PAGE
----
Do you remember Guile?
I'm a firm believer in adding extension languages to programs. As soon as a program is too complex to be run as a simple shell command (without too many command-line options) it needs at least a configuration file, and once you add that, the configuration options will start to get more and more complicated.
You don't want to write your own parser for such a configuration file. Ad hoc solutions will give you an awful format -- just think of sendmail -- and it really isn't worth the effort. A much better solution is to use an existing programming language and just embed it in your program.
That was the idea behind Guile. The inspiration was Emacs with its Lisp configuration and extension language. Guile is a Scheme interpreter and is designed to be easy to embed in your own programs.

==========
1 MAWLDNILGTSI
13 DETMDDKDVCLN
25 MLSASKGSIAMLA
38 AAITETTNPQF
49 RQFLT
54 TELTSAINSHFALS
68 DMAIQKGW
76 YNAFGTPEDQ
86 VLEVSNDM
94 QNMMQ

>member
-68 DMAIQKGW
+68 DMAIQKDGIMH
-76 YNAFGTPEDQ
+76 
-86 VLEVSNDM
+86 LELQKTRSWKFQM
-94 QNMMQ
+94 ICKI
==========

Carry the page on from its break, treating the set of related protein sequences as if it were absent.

To use it, you write a few handles into your application that can be called from Guile, then in your main program you initiate an interpreter, read the configuration file and let the interpreter evaluate it, and viola you have added a lot of flexibility to how your program can be configured.
For even more flexibility, you can read Scheme code interactively while your application runs, or you can define hooks in your configuration script that can be called by the application to customise it. I use both in CoaSim to get maximal flexibility in my simulator.
I don't use Guile any more. These days, I use Python for my extension language. Well, actually it is usually the other way around: I let Python be in charge and build packages that extends Python. I find Python easier to work with for most applications than I find Scheme, and there is no doubt that Python is much better known in the bioinformatics field than Scheme is.
Still, I fondly remember Guile. If you are interested in a little history lesson, check out A Brief History of Guile.